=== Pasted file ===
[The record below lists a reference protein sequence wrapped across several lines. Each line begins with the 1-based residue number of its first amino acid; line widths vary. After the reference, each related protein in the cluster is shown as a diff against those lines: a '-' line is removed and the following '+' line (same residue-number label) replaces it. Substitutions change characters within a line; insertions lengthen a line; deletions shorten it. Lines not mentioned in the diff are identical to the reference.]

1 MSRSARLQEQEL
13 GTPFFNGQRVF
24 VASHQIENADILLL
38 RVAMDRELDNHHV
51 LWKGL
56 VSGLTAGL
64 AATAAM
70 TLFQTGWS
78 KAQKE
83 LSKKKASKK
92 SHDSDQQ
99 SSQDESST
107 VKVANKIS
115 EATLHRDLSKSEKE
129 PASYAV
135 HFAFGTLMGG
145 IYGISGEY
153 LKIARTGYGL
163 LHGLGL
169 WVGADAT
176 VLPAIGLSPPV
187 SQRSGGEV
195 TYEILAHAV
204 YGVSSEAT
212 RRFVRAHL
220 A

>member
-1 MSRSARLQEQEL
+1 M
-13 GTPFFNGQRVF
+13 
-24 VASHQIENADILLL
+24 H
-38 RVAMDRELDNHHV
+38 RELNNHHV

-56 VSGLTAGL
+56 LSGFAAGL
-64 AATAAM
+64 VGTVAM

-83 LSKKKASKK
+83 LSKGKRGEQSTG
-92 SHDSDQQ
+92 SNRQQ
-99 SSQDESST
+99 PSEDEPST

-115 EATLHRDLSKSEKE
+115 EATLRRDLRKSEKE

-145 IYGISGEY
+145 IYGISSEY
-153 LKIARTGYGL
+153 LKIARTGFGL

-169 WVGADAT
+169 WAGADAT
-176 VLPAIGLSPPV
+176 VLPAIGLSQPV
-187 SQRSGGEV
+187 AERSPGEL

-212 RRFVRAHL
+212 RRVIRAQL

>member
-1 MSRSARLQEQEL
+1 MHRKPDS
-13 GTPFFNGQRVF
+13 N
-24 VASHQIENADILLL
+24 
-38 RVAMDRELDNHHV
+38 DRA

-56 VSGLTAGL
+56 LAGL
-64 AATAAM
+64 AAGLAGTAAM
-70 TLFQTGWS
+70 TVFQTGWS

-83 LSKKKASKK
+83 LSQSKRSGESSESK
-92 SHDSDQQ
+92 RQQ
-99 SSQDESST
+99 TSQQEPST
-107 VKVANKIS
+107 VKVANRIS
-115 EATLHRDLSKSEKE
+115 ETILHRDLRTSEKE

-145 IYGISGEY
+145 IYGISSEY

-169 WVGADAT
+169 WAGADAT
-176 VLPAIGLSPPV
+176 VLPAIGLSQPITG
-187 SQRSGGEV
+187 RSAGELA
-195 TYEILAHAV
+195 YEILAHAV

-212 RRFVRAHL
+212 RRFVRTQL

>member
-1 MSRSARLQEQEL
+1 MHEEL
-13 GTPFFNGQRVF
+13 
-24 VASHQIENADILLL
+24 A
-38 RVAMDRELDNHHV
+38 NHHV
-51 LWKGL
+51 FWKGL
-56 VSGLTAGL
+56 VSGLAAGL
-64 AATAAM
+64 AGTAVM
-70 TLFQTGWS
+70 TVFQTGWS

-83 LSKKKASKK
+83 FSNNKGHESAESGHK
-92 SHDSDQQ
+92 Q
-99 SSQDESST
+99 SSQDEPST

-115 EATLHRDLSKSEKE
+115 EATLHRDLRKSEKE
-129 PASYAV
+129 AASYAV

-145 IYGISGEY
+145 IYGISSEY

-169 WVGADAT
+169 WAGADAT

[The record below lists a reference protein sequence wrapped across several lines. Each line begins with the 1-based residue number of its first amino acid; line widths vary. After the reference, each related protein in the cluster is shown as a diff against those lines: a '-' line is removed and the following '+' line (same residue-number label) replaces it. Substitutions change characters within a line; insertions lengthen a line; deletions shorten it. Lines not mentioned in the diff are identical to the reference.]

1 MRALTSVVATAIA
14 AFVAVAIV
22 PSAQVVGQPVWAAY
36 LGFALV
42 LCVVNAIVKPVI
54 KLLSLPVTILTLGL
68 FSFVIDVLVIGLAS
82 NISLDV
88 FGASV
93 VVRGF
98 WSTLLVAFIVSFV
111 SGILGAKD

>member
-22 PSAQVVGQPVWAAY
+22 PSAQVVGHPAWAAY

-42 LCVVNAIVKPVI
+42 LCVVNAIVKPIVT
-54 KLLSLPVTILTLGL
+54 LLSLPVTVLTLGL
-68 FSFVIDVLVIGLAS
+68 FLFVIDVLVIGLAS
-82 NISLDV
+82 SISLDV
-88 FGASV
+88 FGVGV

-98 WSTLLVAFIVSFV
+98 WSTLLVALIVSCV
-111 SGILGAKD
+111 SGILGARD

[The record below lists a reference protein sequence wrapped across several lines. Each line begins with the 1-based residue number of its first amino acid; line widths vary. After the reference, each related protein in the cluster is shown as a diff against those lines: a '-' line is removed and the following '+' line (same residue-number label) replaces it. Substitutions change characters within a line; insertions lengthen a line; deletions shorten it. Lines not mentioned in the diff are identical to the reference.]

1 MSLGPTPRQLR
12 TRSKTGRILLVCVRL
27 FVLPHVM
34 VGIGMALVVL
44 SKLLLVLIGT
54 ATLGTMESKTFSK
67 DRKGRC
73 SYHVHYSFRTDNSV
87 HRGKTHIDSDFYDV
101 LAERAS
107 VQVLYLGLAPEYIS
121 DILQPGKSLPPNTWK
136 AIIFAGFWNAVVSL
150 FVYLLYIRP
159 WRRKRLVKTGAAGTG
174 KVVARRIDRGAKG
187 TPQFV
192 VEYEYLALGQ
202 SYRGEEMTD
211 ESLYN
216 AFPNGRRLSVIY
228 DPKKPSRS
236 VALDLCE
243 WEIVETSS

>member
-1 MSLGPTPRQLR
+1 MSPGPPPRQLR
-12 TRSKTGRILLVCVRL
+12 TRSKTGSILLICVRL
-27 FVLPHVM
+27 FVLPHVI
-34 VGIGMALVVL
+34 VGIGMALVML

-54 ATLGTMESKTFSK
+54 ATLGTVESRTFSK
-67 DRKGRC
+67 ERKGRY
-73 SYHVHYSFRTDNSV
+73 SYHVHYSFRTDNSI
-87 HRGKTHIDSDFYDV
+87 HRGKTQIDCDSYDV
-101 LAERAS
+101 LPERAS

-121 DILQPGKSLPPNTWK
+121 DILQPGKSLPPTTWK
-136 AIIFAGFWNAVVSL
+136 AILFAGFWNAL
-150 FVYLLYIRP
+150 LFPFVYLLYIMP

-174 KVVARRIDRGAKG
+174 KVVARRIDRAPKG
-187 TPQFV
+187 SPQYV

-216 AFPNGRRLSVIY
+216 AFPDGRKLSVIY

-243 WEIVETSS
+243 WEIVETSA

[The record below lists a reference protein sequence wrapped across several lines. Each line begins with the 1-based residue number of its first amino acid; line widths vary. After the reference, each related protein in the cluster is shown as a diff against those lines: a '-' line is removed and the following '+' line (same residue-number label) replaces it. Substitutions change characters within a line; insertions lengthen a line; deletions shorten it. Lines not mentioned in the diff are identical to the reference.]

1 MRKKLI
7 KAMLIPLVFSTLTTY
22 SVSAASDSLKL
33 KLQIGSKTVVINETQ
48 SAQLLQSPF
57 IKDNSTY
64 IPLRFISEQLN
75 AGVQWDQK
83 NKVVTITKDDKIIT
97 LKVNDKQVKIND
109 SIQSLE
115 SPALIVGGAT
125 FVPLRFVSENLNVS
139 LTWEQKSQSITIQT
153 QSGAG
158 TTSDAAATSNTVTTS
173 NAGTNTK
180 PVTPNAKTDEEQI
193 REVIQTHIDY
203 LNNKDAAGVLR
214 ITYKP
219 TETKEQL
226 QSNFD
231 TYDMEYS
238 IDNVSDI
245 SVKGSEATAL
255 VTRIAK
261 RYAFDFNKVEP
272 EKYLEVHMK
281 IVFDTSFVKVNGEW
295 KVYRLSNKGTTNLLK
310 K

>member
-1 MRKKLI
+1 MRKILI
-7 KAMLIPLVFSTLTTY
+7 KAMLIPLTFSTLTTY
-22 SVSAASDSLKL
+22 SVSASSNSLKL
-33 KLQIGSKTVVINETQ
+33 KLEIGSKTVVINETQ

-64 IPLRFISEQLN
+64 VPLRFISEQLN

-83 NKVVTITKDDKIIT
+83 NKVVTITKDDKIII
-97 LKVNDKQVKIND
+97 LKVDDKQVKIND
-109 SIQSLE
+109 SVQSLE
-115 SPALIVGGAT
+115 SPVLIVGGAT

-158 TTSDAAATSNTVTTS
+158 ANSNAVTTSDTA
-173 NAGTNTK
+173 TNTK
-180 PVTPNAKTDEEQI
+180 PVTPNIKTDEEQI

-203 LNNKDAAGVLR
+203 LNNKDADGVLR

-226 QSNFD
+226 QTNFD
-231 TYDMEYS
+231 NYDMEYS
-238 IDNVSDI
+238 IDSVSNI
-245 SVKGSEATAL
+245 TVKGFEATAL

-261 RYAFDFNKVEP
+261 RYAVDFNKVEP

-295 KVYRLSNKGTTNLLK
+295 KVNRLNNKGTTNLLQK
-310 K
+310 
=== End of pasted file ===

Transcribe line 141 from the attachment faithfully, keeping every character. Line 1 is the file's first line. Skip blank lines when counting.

111 SGILGAKD